The Armenian Pavilion, curated by Adelina Cüberyan Von Fürstenberg, situated on the Island of San Lazzaro, Venice, features a group exhibition titled as Armenity
by eighteen diaspora Armenian artists: Haig Aivazian (Lebanon), Nigol Bezjian (Syria/USA), Anna Boghiguian (Egypt/Canada), Hera Büyüktaşçıyan (Turkey), Silvina Der-Meguerditchian (Argentina/Germany), Rene Gabri & Ayreen Anastas (Iran/Palestine/USA), Mekhitar Garabedian (Belgium), Aikaterini Gegisian (Greece), Yervant Gianikian and Angela Ricci Lucchi (Italy), Aram Jibilian (USA), Nina Katchadourian (USA/Finland), Melik Ohanian (France), Mikayel Ohanjanyan (Armenia/Italy), Rosana Palazyan (Brasil), Sarkis (Turkey/France), and Hrair Sarkissian (Syria/UK).
As Cüberyan Von Fürstenberg explains in her curatorial text “Armenity derives from the French word Arménité, a notion which expresses the particular characteristics of the grandchildren of Armenian Genocide survivors”. The same text underlines that the concept has developed with the notions of displacement and territory, justice and reconciliation, ethos and resilience. Armenity, a layered and extensive exhibition, which processes and reads historical archives, personal stories, muted voices, cultural heritage, and controversial and suppressive responses, well deserved the Golden Lion for best national pavilion of the 56th Venice Biennale.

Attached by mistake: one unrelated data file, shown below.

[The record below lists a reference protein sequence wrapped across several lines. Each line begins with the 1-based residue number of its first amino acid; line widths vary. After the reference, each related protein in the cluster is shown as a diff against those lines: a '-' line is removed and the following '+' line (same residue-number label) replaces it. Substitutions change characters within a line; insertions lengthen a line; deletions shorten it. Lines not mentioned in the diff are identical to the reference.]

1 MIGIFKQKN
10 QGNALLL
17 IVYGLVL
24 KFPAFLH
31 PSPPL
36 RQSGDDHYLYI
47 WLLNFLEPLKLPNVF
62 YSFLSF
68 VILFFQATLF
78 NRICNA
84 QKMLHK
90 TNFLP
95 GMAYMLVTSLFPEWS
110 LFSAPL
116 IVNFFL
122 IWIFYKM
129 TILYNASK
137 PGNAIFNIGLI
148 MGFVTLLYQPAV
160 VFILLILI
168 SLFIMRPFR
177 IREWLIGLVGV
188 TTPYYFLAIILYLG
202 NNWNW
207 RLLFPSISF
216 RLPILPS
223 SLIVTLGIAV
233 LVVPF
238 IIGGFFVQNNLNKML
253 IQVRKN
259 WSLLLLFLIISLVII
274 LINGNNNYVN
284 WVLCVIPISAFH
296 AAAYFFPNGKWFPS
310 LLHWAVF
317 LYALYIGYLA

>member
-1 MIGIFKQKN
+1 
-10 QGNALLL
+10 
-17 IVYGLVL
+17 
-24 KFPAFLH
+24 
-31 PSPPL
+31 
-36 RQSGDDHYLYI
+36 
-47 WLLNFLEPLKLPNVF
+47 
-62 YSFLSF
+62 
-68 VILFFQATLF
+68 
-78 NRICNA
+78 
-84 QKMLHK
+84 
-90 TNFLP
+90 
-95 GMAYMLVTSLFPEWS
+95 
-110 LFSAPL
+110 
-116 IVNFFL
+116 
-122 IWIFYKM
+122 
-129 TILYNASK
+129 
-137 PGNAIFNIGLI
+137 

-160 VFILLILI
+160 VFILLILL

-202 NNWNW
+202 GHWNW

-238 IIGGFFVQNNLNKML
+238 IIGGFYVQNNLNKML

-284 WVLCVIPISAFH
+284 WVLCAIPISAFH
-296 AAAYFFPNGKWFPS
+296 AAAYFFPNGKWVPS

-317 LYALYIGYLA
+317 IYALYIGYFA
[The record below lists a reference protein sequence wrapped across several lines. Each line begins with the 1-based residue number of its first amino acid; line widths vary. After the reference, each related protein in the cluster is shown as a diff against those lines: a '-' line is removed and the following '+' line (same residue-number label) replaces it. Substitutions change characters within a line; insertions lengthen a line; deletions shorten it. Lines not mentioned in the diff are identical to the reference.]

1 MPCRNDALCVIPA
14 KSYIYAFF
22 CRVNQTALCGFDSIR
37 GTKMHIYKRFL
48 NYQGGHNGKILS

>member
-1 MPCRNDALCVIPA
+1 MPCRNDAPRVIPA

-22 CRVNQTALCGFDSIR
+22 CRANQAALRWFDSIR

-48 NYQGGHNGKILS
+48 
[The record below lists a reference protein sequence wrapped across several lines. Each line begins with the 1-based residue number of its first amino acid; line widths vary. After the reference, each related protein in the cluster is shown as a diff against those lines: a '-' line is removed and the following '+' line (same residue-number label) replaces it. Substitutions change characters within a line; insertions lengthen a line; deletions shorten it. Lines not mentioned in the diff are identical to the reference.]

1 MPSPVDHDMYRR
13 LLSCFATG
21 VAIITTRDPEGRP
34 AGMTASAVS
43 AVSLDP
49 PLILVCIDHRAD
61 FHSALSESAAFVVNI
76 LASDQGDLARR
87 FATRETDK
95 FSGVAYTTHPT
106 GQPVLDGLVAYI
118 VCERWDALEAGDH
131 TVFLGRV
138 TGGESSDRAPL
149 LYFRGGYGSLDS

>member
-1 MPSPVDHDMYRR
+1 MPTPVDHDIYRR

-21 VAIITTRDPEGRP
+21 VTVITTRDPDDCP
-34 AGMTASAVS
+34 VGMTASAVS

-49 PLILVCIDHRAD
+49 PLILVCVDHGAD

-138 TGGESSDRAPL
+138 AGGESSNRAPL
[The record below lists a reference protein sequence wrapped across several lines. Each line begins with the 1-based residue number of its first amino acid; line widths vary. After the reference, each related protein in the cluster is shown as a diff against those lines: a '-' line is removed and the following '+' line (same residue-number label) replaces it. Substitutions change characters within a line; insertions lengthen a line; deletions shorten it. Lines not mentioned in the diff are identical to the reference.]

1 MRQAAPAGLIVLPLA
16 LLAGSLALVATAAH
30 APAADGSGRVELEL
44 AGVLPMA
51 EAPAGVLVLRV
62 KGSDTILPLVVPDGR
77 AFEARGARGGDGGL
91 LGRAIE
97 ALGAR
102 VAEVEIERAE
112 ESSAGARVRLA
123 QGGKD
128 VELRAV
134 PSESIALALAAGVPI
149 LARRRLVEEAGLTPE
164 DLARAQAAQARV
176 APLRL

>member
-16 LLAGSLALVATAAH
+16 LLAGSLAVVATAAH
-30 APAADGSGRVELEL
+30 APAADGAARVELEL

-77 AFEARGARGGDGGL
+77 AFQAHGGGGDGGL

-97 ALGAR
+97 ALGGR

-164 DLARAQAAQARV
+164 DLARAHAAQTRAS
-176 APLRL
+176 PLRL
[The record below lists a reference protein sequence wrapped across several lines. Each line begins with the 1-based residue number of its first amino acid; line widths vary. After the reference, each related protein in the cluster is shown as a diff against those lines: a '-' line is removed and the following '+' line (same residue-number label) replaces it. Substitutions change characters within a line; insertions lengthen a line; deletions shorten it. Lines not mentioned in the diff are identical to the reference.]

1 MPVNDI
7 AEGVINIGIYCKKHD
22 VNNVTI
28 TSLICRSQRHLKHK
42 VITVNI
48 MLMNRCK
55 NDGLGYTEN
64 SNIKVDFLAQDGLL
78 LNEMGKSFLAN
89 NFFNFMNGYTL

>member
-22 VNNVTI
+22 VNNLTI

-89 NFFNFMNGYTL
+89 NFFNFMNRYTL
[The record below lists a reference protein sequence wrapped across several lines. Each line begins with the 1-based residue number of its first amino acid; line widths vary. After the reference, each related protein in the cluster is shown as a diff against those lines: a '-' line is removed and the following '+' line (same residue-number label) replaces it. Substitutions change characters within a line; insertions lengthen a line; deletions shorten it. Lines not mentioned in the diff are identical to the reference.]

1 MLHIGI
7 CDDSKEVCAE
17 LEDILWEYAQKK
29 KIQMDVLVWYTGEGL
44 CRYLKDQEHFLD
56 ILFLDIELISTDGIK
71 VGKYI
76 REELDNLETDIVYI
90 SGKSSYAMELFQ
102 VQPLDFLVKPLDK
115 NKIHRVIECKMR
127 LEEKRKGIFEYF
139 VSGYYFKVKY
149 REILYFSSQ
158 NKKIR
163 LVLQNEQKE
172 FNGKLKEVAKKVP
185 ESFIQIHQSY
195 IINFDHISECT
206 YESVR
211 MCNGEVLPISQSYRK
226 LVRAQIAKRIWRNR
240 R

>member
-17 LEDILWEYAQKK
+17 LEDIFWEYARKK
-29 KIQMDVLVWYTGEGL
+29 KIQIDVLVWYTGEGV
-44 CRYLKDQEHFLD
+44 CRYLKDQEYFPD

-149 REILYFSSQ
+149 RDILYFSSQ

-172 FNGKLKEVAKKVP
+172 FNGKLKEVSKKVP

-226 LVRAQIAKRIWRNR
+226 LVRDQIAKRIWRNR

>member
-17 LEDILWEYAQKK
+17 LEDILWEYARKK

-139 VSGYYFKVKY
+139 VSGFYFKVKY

The conversation below was conceived as a journey to the pavilion through the eyes of participating artist Hera Büyüktaşçıyan. The voyage is to an island that metaphorically recalls the vision and longing of the Armenians for their motherland Throughout this voyage, sometimes a question directs the route, sometimes a reading navigates through the works in the monastery, and sometimes the flow is dictated by the dialogue among the works. Büyüktaşçıyan is a storyteller, who works on historical and cultural narratives mostly based on her Greek-Armenian roots. Her practice has been always guided by the idea of ‘water’ as a way, tool and compass to consider the politics of memory and identity.
The voyage starts with the Island of San Lazzaro. What was your vision of the island before seeing and experiencing it?Before seeing San Lazzaro, it was like the unknown and unexpected for me. One wonders why islands are always dreamed lands for all. Is it because it is unreachable or is it because it promises the experience of an unknown reality of life that is hidden like a treasure, waiting to be discovered? Whilst waiting for the vaporetto at the San Zaccaria station I thought about the journey of Mekhitar, an Armenian Monk who founded the Mekhitarist Congregation in 1717 in San Lazzaro.
Monk Mekhitar is the person who first drew the contours of this voyage. How do you read him?